Religious life is THE STATE of perfection, while we are all called to perfection or holiness and the WAY of perfection, or the road TO perfection. This perfection is probably most likely to be achieved in THE state of perfection (religious life), but not of necessity, not only in THE state of perfection or religious life. We have nuns and religious who are not following the way of perfection though they are in the state of perfection (i.e not living up to their vocation). Just as we have lay people and saints too who were not/are not in the state of perfection (religious life) but were/are on the way or road to perfection.

Holiness in all its fullness is not confined to religious life.

It is not entering religious or monastic life and perhaps wearing a religious habit (though not an absolute necessity always in religious life) that makes for the state of perfection of religious life. What makes a religious life is the vowing and living out in its fulness the three vows of Poverty, Chastity and Obedience and in a radical manner - thus following strictly the path of Jesus - and following the way of perfection. This is THE state of perfection. However, one does not have to enter religious or monastic life to live quite radically poverty, chastity and obedience and follow thus the way of perfection.

I do think, however, that radical poverty, chastity and obedience is probably more supported in every way in religious or monastic life. All the conditions, structure etc in religious or monastic life create a state and way of perfection. Thus the individual is in the state of perfection and it is their choice entirely whether they then follow the way of perfection through their vows to radical poverty, chastity and obedience in every way.


#17

I have a similar feeling after failing to cooperate with God over the course of years........ I think its good to know that God's will for our lives is not powerless in the face of what we have done. Our whole personality, our whole being, is in the hands of God--like clay in the hands of a potter... every day of our lives. when we decided to will God's will, and follow God's lead--he can more than make up for anything that we may have done. Guilt over the past (once acknowedged) is only an obstacle to this Present fulfillment of God's life within us.

For God, the present, the state of our souls in relation to him in the present, is all that exists.


#18

Also, I heard it said somewhere that people are able to miss their vocation in life, and if they do miss it, they will never live up to the potential that they were created for. I'm very scared that this means that I messed up by getting married and that now I'm only operating at like 70% or something, that's how it makes me feel.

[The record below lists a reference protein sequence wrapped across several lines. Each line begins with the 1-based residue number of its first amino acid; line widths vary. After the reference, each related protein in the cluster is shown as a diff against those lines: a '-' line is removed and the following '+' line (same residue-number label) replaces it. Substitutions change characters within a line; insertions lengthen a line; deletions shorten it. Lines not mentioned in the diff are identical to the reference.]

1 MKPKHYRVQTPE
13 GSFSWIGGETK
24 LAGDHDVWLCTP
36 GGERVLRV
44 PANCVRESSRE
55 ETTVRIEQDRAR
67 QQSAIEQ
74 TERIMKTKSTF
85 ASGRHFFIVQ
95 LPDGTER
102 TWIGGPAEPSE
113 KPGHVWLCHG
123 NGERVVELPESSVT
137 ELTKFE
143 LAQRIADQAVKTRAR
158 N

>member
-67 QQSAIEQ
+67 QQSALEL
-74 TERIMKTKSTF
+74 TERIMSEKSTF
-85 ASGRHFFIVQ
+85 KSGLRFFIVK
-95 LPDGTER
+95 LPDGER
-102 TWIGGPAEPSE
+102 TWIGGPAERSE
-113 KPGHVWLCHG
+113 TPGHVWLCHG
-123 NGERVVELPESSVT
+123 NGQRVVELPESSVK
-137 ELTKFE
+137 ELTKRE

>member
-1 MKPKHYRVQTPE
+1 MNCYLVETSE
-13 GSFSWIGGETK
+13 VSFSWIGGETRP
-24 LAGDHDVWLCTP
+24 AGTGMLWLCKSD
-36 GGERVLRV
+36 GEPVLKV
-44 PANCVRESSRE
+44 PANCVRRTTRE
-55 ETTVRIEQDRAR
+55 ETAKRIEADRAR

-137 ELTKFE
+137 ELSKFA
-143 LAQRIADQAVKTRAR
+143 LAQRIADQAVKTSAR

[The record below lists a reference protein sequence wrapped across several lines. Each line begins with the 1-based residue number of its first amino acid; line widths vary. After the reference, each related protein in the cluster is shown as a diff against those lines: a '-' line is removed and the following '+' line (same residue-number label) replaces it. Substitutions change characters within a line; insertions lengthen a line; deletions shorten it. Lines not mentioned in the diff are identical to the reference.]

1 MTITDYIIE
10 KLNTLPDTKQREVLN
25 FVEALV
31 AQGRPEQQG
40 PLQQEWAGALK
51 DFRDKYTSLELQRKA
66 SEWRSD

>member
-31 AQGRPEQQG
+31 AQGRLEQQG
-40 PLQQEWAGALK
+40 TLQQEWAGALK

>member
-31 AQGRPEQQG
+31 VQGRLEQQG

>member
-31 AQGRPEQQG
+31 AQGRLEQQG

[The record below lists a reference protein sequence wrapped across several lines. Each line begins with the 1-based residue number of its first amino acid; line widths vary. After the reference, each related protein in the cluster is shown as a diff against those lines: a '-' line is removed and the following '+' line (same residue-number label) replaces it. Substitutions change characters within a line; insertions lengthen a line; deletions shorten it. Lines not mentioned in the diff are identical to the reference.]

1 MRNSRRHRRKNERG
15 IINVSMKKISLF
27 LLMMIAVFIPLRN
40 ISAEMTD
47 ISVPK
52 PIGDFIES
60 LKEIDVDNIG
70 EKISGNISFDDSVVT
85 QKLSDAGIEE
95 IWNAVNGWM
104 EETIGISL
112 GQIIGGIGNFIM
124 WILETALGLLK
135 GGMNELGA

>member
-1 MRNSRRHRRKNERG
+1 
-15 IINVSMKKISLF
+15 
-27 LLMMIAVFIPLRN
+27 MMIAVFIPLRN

You should see your role as a spouse /mother as your new vocation ,God is not disappointed in you because of the choices you made . So OK you think you've missed you real calling by becoming a nun or joining any holy order .
But marriages is equally important in the church ,it one of our 7 sacraments .
However you can still fulfill you desire to serve our God with all you have ..look at all the saints who were mother and wives they did it so can you .
look in who company you sit .
Our Lady (our blessed mother Mary)
St. Monica (mother of St. Augustine )
St Elizabeth, wife of Zachary and mother of John the Baptist
St Anne (mother to our blessed mother Mary)

All these women like you were married ,but yet still lived the lives of holy women devoted to our Lord God .

All you have to do is accept your new role in the pool vocation we have .:thumbsup:


#19

A vocation is only ever an invitation from God - not a Divine Command. Hence, if for whatever reason one does not take up God's Invitation, nothing is lost. For loss spiritually can only ever come about through sin. God loves eveyr last one of us and no matter our spiritual status and loves each one of us to absolute distraction and loves all equally, be they the greatest saint or the greatest sinner. What is different is the love returned by the saint and the sinner - and the more we love The Lord, the more He is able to accomplish in us and through us, the more Present He can be to us.

Hence whoever has said that if one does not take up God's Invitation will never fulfill their true/full potential is absolutely theologically inaccurate in that statement and in a quite major way. Our true and full potential is holiness and I underscore what Stella101 has said in repy:thumbsup: Fulfillment on the strictly human level is only a very pale shadow and quite distant reflection of that fulfillment spiritually that is holiness. In other words, human fulfillment is not true and full fulfillment at all.


#20

Go to Adoration :slight_smile: God will give you the grace to get through this.
From the sounds of it, it seems like God has been calling you to marriage afterall because you are at peace. Don’t let your mind wander about what should have been, but think about what is.